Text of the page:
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Warbling the Empty Nest Blues


As some of you are aware, I have been struggling with the prospect of “empty nest syndrome” for the past year. My oldest daughter moved away from home about three years ago and has been “exploring the Southeast ever since, living in three different states in three years. My youngest daughter is destined to leave for her first year in college next week. When I return home from that trip, I will walk into a house that is basically empty, with the exception of my cats. I have been sailing along rather well, helping my daughter prepare for college, shopping for dorm room supplies, helping to plan her academic career, and laughing together over the fun she will also experience.

Until this week.

This week I have been struck on several occasions with how much I am going to miss this young woman as she ventures off down her own path of life adventures. I am incredibly excited about the opportunities that await her; I am very happy for her that she will be able to fulfill some of her dreams over the next few years; and I am so very proud of the young woman she is and is becoming. And I will miss her.

What has been surprising to me as I have researched “empty nest syndrome” is that is primarily effects women, that some actually consider it a “mental health disorder” and that is really doesn’t have to be so bad.

The reason it primarily effects women is because of the mother-child bond. Women are preparing for empty nest syndrome from the time their children first begin to explore independence. Every new achievement that they can accomplish without our help takes us one step closer to our empty nest. And women – mothers – really do have a few pangs of separation anxiety every time our children show another sign of independence, no matter how small.

I like to think that as human beings we are always “growing up.” People joke about the 40-year old that states, “I want to be a ‘fill-in-the-blank’ when I grow up.” Humans, if they are living life to the fullest, are in a constant state of change. We grow, we learn, we stretch our limits and test our boundaries. This does not stop just because we reach adulthood, get a job, and start a family! Logically, when you consider these life changes, it makes sense that we are continuing to learn and grow! Empty nest syndrome is simply part of my growing up process.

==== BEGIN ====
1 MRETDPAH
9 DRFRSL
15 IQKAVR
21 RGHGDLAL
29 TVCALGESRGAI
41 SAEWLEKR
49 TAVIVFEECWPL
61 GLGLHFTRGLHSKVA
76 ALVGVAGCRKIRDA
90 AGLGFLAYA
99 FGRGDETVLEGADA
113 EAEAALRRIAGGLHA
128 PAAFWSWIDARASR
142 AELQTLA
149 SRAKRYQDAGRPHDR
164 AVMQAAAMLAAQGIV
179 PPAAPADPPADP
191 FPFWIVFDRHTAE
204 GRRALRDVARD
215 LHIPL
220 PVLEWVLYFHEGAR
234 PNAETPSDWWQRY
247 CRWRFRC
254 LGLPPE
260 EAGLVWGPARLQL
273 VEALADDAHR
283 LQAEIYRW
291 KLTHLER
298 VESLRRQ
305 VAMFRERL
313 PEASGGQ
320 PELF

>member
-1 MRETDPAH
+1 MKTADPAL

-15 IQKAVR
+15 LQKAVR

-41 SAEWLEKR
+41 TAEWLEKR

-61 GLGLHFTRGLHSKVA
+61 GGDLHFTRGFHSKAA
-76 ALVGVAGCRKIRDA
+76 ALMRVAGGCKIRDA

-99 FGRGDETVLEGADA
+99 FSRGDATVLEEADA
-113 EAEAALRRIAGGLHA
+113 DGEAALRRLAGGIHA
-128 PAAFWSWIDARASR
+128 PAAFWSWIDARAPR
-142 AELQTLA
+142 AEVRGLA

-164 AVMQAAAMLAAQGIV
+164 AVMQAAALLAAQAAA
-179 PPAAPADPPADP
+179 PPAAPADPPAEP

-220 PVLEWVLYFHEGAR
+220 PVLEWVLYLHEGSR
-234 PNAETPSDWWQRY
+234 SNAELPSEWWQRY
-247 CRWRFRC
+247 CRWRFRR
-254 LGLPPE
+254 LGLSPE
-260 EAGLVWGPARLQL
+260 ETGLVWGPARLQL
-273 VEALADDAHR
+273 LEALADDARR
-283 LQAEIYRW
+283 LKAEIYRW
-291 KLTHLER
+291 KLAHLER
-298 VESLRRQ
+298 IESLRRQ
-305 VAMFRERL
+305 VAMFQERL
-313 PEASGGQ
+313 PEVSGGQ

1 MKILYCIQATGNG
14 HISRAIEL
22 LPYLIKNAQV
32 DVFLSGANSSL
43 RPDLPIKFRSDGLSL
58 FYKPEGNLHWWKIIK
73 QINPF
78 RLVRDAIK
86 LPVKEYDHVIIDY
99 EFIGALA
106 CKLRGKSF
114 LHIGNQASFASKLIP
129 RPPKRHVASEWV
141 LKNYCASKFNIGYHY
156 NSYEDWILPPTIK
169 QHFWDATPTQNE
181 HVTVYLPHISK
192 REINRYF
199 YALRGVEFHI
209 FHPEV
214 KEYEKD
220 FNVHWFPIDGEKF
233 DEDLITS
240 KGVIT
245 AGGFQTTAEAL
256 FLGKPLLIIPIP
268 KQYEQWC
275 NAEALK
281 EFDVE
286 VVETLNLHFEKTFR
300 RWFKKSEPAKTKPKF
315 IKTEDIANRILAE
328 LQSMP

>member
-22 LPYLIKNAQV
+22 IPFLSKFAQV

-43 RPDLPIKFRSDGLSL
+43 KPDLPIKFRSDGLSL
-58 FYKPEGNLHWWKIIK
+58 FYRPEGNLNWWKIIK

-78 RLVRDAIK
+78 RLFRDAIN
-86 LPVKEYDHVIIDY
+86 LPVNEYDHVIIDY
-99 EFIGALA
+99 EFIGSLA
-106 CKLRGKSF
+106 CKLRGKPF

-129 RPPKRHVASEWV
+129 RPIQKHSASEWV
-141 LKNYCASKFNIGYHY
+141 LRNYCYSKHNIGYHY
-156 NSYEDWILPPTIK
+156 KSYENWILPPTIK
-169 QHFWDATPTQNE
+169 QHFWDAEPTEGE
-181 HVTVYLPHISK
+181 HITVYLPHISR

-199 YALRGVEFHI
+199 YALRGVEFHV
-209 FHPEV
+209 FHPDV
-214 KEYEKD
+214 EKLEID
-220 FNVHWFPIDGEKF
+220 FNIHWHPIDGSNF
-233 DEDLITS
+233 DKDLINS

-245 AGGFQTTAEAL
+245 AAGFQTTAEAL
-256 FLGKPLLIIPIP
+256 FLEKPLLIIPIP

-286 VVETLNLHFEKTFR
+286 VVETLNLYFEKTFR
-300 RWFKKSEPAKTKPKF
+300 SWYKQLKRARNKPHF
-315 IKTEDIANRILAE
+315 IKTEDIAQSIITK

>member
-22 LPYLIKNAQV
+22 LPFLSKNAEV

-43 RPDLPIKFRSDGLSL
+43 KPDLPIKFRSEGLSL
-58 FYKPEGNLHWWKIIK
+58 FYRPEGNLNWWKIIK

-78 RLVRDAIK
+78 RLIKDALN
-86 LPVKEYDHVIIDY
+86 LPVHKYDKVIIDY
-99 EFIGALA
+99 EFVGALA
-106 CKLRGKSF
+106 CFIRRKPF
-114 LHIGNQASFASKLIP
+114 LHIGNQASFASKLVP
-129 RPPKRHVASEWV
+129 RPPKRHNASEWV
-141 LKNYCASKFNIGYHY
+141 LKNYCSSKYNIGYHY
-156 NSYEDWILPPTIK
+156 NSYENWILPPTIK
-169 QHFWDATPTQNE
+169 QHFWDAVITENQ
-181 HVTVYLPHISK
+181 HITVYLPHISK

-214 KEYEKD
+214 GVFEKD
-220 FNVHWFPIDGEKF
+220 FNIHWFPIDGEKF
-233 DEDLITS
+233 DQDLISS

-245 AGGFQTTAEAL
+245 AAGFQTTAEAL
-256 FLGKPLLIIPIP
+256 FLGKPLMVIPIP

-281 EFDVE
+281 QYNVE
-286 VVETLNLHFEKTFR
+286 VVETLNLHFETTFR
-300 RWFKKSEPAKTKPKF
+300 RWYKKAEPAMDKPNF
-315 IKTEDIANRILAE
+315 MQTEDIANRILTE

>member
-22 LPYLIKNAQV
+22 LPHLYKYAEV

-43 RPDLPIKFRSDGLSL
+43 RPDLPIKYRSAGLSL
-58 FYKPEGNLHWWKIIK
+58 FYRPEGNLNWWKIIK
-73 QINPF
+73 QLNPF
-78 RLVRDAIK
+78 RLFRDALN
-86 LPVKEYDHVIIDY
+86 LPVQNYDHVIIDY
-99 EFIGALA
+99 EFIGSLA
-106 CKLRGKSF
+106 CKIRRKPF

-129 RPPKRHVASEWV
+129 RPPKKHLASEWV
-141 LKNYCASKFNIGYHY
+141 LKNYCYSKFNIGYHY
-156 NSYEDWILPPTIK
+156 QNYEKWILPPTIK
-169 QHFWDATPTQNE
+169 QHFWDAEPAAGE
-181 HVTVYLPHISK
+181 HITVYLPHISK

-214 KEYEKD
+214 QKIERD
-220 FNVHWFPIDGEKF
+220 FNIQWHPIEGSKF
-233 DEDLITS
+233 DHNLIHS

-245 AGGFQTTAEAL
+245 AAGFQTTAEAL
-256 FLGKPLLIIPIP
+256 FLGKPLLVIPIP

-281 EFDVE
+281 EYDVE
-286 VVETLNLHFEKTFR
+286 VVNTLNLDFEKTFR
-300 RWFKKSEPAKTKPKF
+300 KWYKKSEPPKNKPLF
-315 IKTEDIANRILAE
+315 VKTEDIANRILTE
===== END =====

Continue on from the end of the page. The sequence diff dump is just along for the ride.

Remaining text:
So, this step, the letting go of our children, is just one more step in the growing up process. As our children learn to be healthy, happy, independent adults, we are learning the next step in our own growth process. It is a time for us to re-focus ourselves. Perhaps our children will not need us as much as they did before; that time can now be put to use for some of our personal goals that we may have delayed. A degree; a new job skill; a hobby or craft that we have wanted to try but not had the time. Travel. A cause that has always had our interest but to which we have not had the time to donate. In short, it is time to learn something new about ourselves.

I know that, like all the changes I have gone through in life, I will not handle this one perfectly. I have promised myself and other that I will not cry; that is not going to happen. What I will attempt to do is not cry in front of my daughter. (I don’t know if I can do that, either!) Regardless of the witness to or the amount of tears, I know that we are both going to survive this new “life challenge” and that we will both be better off because of what we learn through it. If nothing else, I will gain much empathy for the rest of you as your empty nest days approach.
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Content copyright © 2014 by Cynthia Parker. All rights reserved.
This content was written by Cynthia Parker. If you wish to use this content in any manner, you need written permission. Contact Cynthia Parker for details.

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